Wegelin employees told U.S. taxpayer-clients that their undeclared accounts would not be disclosed to U.S. authorities because the bank had a long tradition of secrecy, prosecutors said. They added that the employees persuaded U.S. taxpayer-clients to move money from UBS to Wegelin by claiming that, unlike UBS, Wegelin did not have offices outside of Switzerland and would be less vulnerable to U.S. law enforcement.
Meanwhile, prosecutors said, Wegelin took additional steps to hide the accounts, including by putting them in the names of sham corporations and foundations formed under the laws of jurisdictions that included Hong Kong and Panama and by using code names and numbers to minimize references to the actual names of U.S. taxpayers on Swiss bank documents. They said the bank also was careful not to send account statements to U.S. clients in the United States and corresponded with clients through private email accounts.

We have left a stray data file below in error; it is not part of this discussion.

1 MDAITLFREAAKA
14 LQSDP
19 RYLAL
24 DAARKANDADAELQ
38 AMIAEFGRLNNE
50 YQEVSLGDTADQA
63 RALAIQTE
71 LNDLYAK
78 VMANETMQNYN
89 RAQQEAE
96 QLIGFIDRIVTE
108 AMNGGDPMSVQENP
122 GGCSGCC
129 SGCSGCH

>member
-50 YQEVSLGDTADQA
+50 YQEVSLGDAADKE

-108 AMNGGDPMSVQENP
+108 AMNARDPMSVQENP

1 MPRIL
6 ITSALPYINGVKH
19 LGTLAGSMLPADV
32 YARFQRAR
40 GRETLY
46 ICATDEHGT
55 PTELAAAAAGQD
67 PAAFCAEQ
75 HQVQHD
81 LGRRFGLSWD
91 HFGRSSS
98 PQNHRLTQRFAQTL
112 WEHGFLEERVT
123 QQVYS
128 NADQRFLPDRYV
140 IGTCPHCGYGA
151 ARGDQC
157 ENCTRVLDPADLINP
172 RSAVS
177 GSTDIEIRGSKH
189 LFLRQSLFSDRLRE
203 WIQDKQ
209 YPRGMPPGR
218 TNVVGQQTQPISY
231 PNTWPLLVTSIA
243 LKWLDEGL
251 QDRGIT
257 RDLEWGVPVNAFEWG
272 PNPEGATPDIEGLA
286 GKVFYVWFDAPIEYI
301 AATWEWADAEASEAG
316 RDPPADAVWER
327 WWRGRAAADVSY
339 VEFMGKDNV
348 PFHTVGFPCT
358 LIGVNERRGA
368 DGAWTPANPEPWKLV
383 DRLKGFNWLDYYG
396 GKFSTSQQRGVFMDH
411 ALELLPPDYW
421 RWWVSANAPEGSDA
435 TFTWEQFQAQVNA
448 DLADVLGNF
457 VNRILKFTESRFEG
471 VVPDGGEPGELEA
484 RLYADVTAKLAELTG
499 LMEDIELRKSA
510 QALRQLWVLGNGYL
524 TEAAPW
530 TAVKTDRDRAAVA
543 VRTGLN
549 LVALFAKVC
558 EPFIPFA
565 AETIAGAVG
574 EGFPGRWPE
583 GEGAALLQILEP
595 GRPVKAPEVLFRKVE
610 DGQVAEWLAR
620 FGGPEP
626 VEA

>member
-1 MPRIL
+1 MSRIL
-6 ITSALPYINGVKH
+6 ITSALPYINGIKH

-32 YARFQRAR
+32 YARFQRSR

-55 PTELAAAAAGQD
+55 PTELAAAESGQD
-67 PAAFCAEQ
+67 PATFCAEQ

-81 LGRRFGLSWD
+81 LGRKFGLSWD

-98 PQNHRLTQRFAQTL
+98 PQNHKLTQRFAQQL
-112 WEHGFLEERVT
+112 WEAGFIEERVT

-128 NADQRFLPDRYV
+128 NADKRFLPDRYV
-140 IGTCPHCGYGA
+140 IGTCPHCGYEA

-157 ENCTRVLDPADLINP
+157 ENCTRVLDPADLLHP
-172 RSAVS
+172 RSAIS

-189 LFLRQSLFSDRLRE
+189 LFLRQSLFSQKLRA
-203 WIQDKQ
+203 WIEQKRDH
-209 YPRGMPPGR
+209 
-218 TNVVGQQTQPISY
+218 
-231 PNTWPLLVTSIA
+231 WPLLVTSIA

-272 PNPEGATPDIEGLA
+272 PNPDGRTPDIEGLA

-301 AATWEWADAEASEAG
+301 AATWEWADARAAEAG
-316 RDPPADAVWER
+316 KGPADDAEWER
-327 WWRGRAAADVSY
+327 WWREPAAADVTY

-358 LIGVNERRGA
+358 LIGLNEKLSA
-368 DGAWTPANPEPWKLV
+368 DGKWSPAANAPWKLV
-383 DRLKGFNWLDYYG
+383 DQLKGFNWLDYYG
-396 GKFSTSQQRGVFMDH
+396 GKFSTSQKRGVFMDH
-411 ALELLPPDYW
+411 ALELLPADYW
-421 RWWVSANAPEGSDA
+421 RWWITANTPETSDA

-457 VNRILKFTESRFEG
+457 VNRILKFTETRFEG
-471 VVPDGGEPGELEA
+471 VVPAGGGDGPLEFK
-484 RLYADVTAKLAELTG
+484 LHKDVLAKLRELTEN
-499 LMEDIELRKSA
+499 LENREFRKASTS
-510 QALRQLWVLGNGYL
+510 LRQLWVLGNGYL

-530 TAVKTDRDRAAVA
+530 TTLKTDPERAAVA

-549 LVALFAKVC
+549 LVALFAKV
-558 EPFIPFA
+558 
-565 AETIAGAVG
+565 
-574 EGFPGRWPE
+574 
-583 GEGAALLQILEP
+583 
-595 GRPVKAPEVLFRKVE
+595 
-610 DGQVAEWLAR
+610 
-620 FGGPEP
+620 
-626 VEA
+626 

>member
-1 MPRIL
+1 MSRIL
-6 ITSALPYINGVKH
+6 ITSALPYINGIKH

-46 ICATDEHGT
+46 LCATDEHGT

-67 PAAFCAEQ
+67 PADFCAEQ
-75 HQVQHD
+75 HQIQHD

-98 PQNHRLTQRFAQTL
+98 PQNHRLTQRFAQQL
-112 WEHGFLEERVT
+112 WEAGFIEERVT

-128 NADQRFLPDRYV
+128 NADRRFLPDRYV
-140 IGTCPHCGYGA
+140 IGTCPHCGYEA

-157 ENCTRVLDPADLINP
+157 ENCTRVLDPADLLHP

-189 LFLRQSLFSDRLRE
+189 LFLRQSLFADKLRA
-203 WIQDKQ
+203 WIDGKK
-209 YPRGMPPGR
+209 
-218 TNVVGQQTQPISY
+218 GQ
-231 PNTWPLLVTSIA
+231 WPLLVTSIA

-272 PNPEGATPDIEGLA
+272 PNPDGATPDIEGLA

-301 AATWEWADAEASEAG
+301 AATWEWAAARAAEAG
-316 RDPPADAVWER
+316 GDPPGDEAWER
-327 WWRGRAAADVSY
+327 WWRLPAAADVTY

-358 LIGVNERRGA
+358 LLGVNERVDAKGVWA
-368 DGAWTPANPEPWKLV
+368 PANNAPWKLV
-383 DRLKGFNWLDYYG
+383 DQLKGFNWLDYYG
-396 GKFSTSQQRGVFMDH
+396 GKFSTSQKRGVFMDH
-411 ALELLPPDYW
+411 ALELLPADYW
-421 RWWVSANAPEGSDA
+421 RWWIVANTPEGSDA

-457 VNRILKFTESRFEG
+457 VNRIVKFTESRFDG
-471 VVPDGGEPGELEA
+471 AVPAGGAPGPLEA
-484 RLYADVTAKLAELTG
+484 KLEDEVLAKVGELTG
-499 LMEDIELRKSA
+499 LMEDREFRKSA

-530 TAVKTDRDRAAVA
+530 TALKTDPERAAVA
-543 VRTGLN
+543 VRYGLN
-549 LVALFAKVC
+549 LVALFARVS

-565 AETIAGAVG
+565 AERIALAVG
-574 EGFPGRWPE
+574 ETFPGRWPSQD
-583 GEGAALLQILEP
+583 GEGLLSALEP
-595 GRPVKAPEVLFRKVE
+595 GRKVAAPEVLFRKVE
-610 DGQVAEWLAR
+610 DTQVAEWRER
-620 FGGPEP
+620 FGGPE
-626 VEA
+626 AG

In February 2009, UBS entered a deferred prosecution agreement with U.S. authorities and agreed to pay $780 million in fines, penalties, interest and restitution.